It was argued that the Hindus who spoke Sanskrit must have penetrated to India about 2000 B.C., and that their original home was in Europe. But their alphabet, according to Buhler, was Semitic, related to Phoenician, and was not introduced till about 800 B.C. thus the original Hindus, like the Greeks, were regarded as Nordics who learned from the Semites the use of the written word, and, discarding all Semitic linguistic traits, adapted the borrowed alphabet to an Indo-European language.The Brahmans claimed that the oldest Indian script was devised by the god Brahma, and therefore called it Brahma (or Brahmi lipi) . . . (Harvard Studies in Classical Philology, Vol. 45, 1934, The Prehistory of the Alphabet by John Strong Newberry, pp. 107-108)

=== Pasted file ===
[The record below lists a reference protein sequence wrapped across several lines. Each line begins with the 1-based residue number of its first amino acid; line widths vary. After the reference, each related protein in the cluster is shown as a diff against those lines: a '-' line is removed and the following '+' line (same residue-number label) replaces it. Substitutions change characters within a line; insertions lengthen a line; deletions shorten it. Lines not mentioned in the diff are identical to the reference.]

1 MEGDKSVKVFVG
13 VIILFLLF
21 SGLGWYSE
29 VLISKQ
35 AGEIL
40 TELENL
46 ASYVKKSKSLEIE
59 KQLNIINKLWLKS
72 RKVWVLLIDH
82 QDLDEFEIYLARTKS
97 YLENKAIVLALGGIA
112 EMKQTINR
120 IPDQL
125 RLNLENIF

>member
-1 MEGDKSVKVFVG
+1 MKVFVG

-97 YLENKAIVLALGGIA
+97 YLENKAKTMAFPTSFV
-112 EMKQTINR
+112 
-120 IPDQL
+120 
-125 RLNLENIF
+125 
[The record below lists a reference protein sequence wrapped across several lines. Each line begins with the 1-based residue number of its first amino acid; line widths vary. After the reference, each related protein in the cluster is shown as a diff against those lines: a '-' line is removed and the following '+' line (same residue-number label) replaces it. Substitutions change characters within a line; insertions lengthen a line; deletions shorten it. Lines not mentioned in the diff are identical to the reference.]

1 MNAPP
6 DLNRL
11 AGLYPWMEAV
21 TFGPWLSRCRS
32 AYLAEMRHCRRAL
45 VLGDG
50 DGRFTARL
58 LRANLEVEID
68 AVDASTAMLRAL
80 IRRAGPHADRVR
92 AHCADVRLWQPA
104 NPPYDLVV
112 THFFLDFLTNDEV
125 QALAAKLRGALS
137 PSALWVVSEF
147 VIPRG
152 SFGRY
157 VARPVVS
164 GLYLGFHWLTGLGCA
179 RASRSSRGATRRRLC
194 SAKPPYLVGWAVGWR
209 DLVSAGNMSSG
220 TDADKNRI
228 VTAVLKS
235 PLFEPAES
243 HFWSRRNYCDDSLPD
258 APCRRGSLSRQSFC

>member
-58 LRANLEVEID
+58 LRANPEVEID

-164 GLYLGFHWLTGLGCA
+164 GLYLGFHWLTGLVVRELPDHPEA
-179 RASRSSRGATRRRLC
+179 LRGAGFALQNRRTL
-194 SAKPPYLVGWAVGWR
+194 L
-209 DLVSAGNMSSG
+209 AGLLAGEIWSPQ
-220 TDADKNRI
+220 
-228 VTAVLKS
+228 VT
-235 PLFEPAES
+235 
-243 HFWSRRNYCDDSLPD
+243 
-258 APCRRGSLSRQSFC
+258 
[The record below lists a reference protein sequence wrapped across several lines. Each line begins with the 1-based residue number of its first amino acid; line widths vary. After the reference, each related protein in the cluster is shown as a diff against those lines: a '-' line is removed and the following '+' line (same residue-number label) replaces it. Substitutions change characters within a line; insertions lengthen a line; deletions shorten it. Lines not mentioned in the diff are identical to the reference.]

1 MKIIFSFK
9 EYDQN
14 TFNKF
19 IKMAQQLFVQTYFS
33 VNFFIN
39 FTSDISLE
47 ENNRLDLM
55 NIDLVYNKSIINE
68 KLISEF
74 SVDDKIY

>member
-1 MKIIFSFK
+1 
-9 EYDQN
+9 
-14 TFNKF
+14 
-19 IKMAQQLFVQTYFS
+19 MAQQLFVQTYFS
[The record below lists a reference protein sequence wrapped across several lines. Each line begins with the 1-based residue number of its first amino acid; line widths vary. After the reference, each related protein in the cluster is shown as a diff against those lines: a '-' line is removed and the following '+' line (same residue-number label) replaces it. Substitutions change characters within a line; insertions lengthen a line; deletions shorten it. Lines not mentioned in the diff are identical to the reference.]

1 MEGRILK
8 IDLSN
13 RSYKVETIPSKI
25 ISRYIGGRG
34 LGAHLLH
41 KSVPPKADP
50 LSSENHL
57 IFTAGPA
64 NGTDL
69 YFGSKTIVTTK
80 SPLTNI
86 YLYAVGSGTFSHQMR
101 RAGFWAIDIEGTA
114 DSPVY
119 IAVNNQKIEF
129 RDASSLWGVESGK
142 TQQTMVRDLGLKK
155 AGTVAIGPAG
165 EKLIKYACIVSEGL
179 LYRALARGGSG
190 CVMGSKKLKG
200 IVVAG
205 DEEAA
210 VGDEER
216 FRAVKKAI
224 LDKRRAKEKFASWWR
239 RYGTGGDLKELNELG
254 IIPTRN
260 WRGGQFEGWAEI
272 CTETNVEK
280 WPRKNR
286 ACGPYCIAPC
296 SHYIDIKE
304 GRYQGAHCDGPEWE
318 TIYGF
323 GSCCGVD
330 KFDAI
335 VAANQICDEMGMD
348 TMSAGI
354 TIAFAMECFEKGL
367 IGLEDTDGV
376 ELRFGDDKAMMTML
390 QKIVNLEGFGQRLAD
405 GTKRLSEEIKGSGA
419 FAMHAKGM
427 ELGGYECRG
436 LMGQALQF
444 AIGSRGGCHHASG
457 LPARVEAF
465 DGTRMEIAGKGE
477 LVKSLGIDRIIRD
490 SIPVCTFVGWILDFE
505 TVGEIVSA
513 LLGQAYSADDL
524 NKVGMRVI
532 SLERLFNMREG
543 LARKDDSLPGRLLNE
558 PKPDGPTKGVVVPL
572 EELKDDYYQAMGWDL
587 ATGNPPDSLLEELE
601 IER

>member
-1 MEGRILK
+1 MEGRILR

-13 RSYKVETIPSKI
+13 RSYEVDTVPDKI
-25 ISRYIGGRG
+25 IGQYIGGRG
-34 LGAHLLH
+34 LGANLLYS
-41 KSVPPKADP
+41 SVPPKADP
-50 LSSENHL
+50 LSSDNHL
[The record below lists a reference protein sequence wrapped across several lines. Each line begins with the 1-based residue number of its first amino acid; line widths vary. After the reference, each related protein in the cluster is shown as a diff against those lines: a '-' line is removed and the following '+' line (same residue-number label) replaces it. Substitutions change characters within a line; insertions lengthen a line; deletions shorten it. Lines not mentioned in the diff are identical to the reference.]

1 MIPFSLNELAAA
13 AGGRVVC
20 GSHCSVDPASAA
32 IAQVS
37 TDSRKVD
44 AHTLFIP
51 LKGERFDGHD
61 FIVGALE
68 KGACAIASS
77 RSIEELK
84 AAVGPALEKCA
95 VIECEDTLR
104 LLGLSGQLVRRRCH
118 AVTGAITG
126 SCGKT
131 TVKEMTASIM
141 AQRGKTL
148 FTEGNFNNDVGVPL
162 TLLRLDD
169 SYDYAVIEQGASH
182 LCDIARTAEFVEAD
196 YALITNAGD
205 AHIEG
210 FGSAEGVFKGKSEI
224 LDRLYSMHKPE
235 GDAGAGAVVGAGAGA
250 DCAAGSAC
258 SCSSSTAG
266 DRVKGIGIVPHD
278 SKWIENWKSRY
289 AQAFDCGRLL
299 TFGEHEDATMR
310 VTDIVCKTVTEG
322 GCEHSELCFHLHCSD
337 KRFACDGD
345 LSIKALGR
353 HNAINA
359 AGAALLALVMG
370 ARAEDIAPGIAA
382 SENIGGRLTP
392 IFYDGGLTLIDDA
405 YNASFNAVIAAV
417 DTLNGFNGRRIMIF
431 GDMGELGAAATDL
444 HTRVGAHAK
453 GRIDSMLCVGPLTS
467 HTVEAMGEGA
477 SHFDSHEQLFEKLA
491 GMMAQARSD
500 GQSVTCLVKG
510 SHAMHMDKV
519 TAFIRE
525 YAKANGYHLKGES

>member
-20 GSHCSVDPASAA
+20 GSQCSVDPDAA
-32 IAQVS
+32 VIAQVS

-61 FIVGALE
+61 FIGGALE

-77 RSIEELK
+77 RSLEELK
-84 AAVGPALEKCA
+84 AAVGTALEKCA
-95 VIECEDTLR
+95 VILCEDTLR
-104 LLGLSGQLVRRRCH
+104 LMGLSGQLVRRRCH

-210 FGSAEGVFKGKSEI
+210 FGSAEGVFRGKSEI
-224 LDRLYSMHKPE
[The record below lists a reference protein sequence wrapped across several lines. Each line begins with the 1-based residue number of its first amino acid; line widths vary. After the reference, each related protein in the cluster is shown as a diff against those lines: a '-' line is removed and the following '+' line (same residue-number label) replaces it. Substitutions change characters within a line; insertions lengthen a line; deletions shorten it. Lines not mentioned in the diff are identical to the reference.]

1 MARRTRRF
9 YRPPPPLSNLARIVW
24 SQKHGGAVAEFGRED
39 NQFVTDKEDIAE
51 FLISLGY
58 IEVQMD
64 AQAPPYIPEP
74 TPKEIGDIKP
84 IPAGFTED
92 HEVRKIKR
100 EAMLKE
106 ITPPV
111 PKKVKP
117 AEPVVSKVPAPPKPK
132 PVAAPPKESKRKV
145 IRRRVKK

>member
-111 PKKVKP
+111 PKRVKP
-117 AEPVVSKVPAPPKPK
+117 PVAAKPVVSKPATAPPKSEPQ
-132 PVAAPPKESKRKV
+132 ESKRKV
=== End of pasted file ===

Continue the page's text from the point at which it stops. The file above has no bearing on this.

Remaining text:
If taken seriously that the god Brahma may be a corruption of the name Abraham, this may suggest a tradition that indicates Abraham could have been the inventor of the original form Semitic alphabet.